I think a lot – a LOT – about solidarity. And about how you don’t know who you are, or how strong your practice is, and especially how real your relationships are, until there’s meaningful stress put upon you. It is then that the fake friends, fair weather practices, and superficial personae are swept away. What I saw about myself in September is that when things get tough I’m less stoic and equanimous than I feel day to day. But the shala itself showed me how strong it was. I guess a decade of daily practice will do that to you.

In October things got insane in Michigan. Insane. The highest drama history I’ve lived through. You probably heard about gubernatorial kidnapping plots and rich racists trying to cancel voters in Detroit. Look closer, and it gets a billion times weirder. Anyway, I have been learning the real estate market here for two years, since I became the lease holder for the physical shala on Main Street. I was the first person in my family to purchase a home, back in 2013, so the learning curve has been steep. But under Mercury retrograde and a collective sense of terror as the election approached, with mortgage rates the lowest they’ve ever been, and at the cusp of the dramatic inflation I expect in 2021, I saw a moment to make a move. So I doubled down on my commitment Michigan, sold a place downtown and bought the one my old-lady self will want in the forest. It was a way of opening to that collective moment of terror and using it to invest more deeply in this place.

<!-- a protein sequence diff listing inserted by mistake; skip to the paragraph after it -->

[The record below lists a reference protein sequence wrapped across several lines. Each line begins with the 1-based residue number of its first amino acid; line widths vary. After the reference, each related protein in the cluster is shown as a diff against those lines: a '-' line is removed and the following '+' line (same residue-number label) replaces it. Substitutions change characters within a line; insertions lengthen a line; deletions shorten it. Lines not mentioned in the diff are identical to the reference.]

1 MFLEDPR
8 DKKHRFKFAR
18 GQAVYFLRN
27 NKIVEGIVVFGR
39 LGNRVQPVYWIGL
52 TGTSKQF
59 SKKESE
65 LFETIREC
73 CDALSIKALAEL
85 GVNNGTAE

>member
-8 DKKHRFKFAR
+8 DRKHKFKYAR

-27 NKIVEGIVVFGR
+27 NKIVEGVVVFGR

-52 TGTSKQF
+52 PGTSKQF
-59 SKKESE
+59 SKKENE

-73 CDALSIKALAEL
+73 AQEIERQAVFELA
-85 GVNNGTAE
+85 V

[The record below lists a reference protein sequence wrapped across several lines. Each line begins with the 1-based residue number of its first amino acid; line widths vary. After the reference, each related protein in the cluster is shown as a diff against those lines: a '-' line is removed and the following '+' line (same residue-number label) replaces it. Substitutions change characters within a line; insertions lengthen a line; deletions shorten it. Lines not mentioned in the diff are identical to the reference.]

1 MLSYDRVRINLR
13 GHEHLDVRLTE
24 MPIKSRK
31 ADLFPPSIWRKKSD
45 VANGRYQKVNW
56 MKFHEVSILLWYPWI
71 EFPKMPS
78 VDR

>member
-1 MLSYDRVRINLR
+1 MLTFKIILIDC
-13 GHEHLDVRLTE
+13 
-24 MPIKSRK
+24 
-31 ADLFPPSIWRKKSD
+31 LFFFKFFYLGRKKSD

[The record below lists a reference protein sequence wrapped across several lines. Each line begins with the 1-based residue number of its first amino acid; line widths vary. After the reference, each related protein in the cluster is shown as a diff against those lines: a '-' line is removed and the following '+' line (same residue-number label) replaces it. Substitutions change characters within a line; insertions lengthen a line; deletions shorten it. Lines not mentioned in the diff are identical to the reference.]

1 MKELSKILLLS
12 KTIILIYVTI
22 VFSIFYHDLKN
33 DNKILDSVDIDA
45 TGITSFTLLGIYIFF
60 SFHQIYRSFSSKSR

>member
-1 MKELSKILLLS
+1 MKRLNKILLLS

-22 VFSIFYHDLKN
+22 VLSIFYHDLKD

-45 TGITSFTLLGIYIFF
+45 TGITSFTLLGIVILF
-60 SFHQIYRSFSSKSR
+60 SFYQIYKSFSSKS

For now I am getting to know the most obvious new neighbors: hickory and oak trees, birds with bright red heads and blue ones that flutter in groups, deer who lie down in the snow in the evening to rest, but who are gone in the morning when instead huge turkeys – their beaks buried down in their neck feathers – stand sleeping in the snow. I guess this land is particularly safe in these times for even the slowest and meatiest of creatures, a human or two included. But that’s all I know, so far. I’ve been an urban, and really an international, being for so long that it will take me time to learn what languages are spoken out here.


Summer was a whole new world of practicing outside. In the spring, the 2D shala formed itself and came to life around the planet. In the winter I went alone to South America because I could not stop dreaming about the Amazon rainforest trees, and because more than anyplace in the world I wanted to visit the home of a beloved Argentinean friend. Those memories, rich and full of color, have nourished me all year. I think the fact that I was traveling alone, and keeping silence most of the month, opened my mind up to a huge amount of sensory experience that I am still tasting, savoring, 11 months later. Before that, right at the start of 2020, I spent the holidays and New Year teaching in Seattle.